"We're not going to accept your suggestion or innuendo," Levin said. "If you can come up with any evidence, you can supply that to us that he's not answering these questions honestly."

Sen. John McCain (R-AZ) doesn't back Hagel's nomination. But he came to the nominee's defense as the debate grew testy.

"Sen. Hagel is an honorable man who has served his country. No one on this committee in any context should impugn his character or integrity," lectured McCain.

The tension was rare for a panel known for its comity and bipartisanship.

"Let me see if I can reel this back," said Sen. Roger Wicker (R-MS) when his turn came to speak. "This is not my idea of a good time."

Levin called a vote on Hagel's nomination at 5 pm Tuesday. The panel then voted 14-11 along party lines to refer Hagel favorably to the full Senate for a confirmation vote.

And this is where Newtonian physics come into play.

Hagel supporters know some Republicans are itching for a filibuster. That takes the nomination out of motion. But if Hagel advocates surge ahead and file a cloture petition to shut off the filibuster (meaning, they need to score 60 votes to end debate), they can forge ahead, regardless of someone who want to bring the nomination to a screeching halt.

Here's why:

The Senate starts formal debate on Hagel's nomination Wednesday. The Senate has only rejected nine cabinet nominations in the history of the republic. There has never been a successful filibuster of a cabinet nominee. But twice, senators forced their colleagues to round up 60 votes to break a filibuster and advance to a final, up or down confirmation vote.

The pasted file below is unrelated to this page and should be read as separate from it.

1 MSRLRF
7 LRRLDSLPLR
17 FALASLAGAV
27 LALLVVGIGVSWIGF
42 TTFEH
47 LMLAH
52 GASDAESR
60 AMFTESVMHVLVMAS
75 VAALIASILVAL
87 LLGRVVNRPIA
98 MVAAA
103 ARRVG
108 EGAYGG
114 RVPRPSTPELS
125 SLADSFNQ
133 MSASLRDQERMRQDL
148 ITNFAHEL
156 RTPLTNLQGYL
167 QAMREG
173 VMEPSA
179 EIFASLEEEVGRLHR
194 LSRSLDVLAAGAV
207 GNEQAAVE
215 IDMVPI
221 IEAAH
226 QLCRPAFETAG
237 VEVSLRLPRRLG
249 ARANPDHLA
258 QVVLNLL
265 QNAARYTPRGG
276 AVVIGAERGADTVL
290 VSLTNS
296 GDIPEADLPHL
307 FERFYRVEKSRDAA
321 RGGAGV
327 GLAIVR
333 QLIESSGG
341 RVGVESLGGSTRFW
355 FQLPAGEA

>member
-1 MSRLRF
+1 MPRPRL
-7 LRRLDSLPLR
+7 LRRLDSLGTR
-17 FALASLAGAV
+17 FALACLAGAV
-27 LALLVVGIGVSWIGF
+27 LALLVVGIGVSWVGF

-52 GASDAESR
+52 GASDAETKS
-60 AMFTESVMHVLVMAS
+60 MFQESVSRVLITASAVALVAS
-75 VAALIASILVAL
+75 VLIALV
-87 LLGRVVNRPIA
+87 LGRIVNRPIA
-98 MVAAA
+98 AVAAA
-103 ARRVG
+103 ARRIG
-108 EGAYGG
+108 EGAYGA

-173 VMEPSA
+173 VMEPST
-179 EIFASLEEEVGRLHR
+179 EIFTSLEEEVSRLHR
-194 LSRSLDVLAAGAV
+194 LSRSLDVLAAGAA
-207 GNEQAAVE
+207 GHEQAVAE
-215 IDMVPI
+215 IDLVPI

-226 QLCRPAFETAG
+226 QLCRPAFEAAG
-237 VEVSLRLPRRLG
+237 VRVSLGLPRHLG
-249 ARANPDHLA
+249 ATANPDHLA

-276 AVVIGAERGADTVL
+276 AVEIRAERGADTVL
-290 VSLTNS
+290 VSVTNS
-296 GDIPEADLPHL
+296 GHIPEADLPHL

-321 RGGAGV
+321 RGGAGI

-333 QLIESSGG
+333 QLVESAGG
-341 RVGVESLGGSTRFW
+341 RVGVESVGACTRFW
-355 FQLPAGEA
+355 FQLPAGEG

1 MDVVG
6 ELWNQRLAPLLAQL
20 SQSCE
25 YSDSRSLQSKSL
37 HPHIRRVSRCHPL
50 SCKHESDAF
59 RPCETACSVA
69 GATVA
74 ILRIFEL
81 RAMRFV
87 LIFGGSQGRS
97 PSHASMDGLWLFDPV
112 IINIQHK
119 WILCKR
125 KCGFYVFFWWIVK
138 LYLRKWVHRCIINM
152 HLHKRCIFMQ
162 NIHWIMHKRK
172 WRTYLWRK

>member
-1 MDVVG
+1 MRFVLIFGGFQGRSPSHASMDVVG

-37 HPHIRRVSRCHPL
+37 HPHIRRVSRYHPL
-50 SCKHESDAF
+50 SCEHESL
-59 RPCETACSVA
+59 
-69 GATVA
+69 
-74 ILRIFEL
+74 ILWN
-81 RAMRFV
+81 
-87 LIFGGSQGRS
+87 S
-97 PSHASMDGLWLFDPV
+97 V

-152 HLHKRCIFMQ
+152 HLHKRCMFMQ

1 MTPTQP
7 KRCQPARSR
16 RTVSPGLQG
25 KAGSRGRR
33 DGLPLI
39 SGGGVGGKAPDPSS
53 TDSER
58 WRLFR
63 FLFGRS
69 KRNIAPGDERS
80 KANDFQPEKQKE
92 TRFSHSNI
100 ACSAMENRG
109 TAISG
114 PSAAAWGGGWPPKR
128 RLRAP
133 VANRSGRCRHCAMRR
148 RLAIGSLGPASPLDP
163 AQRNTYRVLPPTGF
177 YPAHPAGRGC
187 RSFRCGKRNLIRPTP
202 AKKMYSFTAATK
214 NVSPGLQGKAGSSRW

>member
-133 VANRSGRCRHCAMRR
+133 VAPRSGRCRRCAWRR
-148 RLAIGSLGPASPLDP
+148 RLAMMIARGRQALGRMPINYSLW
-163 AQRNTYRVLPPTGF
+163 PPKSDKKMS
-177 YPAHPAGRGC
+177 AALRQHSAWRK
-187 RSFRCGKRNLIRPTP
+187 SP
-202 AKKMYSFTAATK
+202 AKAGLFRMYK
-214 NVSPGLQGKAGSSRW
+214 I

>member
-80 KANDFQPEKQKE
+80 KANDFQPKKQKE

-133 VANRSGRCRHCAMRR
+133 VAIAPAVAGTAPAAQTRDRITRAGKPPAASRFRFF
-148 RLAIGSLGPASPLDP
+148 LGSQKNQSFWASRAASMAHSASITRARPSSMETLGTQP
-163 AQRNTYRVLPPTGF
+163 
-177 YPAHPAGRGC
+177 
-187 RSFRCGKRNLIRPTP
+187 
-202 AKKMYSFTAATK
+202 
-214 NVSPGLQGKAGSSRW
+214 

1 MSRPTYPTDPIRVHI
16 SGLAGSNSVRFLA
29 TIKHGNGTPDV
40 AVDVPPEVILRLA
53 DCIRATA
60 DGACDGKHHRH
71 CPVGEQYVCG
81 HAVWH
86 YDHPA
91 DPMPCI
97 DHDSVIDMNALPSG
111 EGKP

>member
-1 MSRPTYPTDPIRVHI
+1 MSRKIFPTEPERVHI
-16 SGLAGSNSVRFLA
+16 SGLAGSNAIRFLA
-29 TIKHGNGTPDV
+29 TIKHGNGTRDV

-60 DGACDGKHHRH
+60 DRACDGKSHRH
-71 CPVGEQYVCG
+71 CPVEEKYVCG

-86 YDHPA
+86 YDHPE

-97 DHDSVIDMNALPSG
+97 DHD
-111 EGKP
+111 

In 1987 conservative Republicans forced a cloture vote to stop debate on the nomination of Bill Verity to become President Reagan's Commerce Secretary. The Senate voted 85-8 to end the filibuster threat and then confirmed Verity. In 2006, Bill Nelson and Sen. Mary Landrieu (D-LA) expressed concerns about offshore drilling and insisted on a cloture vote on the nomination of former Sen. Dirk Kempthorne (R-ID) to become Interior Secretary. The Senate stopped debate on Kempthorne's nomination by a 85-8 vote and then confirmed the Idaho Republican.

So Republicans are forcing a rare cloture vote on a cabinet nominee. By nature, cloture petitions must lay over for two nights before they "ripen" and can be voted on. So, if Reid preps a cloture petition Wednesday, the Senate can't vote on it until Friday at the earliest. And even if the Senate does conjure up 60 votes to break the GOP filibuster, Hagel's opponents are allotted an additional 30 hours of floor time for a "post-cloture filibuster."

That means Reid and Levin have a decision to make.

Do they want to force the issue and forge an agreement on Friday where Hagel's antagonists won't consume all 30 hours and the Senate can advance to regular confirmation vote on Friday? Or if everyone sticks to their guns, does Reid keep the Senate here over the weekend to finish Hagel? How about holding a vote next week - even though the Senate is scheduled to be out of session for President's Day?

Or, would Reid and Levin be willing to challenge Newton's First Law of Motion?

That would entail voting for cloture on this week - and holding off on a final confirmation vote until the final week of February.

Two Senate GOP sources say that's the scenario Hagel foes like the most. Even though supporters of Hagel's nomination have propelled the Nebraska Republican a little closer to confirmation, an extra week could bring things to a screeching halt. That gives the GOP time to gin up additional opposition to Hagel and maybe even uncover additional information to jeopardize the nomination.

This is the decision Reid and Levin must soon make.

As Newton's mechanical laws indicate, an object in motion stays in motion - unless another force acts upon it.

Letting the Hagel nomination hang out there for a week or more makes it vulnerable to additional forces to stop it.

Lindsey Graham accused Democrats of "jamming the vote."

But parliamentary physicists like Reid and Levin would argue they're just keeping their object in motion.